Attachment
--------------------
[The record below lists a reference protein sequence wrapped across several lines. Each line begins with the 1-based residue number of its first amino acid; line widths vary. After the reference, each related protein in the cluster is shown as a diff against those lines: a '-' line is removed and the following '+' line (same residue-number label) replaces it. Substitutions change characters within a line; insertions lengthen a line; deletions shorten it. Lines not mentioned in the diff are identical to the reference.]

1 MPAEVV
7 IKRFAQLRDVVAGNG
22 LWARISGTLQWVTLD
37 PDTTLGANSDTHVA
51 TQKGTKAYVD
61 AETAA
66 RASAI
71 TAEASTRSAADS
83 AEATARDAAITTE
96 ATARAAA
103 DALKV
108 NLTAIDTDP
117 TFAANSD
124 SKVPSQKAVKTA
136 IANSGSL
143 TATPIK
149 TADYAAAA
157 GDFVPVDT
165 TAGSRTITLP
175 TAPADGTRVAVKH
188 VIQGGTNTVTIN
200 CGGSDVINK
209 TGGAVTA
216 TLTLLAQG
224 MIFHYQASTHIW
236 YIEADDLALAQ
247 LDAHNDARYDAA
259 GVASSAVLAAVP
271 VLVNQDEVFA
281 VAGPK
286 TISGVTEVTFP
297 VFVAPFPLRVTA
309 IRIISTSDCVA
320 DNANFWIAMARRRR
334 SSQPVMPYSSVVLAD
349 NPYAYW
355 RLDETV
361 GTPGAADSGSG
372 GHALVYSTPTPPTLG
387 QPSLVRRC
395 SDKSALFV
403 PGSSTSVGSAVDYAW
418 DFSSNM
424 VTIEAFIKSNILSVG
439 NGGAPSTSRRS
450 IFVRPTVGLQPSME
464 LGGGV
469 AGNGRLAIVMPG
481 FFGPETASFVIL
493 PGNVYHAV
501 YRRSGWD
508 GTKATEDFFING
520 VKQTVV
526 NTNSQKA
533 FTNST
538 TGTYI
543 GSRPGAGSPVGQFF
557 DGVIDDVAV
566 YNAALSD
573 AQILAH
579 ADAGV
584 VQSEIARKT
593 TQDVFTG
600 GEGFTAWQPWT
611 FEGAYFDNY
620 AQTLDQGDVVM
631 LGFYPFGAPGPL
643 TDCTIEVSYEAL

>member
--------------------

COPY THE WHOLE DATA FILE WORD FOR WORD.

[The record below lists a reference protein sequence wrapped across several lines. Each line begins with the 1-based residue number of its first amino acid; line widths vary. After the reference, each related protein in the cluster is shown as a diff against those lines: a '-' line is removed and the following '+' line (same residue-number label) replaces it. Substitutions change characters within a line; insertions lengthen a line; deletions shorten it. Lines not mentioned in the diff are identical to the reference.]

1 MPAEVV
7 IKRFAQLRDVVAGNG
22 LWARISGTLQWVTLD
37 PDTTLGANSDTHVA
51 TQKGTKAYVD
61 AETAA
66 RASAI
71 TAEASTRSAADS
83 AEATARDAAITTE
96 ATARAAA
103 DALKV
108 NLTAIDTDP
117 TFAANSD
124 SKVPSQKAVKTA
136 IANSGSL
143 TATPIK
149 TADYAAAA
157 GDFVPVDT
165 TAGSRTITLP
175 TAPADGTRVAVKH
188 VIQGGTNTVTIN
200 CGGSDVINK
209 TGGAVTA
216 TLTLLAQG
224 MIFHYQASTHIW
236 YIEADDLALAQ
247 LDAHNDARYDAA
259 GVASSAVLAAVP
271 VLVNQDEVFA
281 VAGPK
286 TISGVTEVTFP
297 VFVAPFPLRVTA
309 IRIISTSDCVA
320 DNANFWIAMARRRR
334 SSQPVMPYSSVVLAD
349 NPYAYW
355 RLDETV
361 GTPGAADSGSG
372 GHALVYSTPTPPTLG
387 QPSLVRRC
395 SDKSALFV
403 PGSSTSVGSAVDYAW
418 DFSSNM
424 VTIEAFIKSNILSVG
439 NGGAPSTSRRS
450 IFVRPTVGLQPSME
464 LGGGV
469 AGNGRLAIVMPG
481 FFGPETASFVIL
493 PGNVYHAV
501 YRRSGWD
508 GTKATEDFFING
520 VKQTVV
526 NTNSQKA
533 FTNST
538 TGTYI
543 GSRPGAGSPVGQFF
557 DGVIDDVAV
566 YNAALSD
573 AQILAH
579 ADAGV
584 VQSEIARKT
593 TQDVFTG
600 GEGFTAWQPWT
611 FEGAYFDNY
620 AQTLDQGDVVM
631 LGFYPFGAPGPL
643 TDCTIEVSYEAL

>member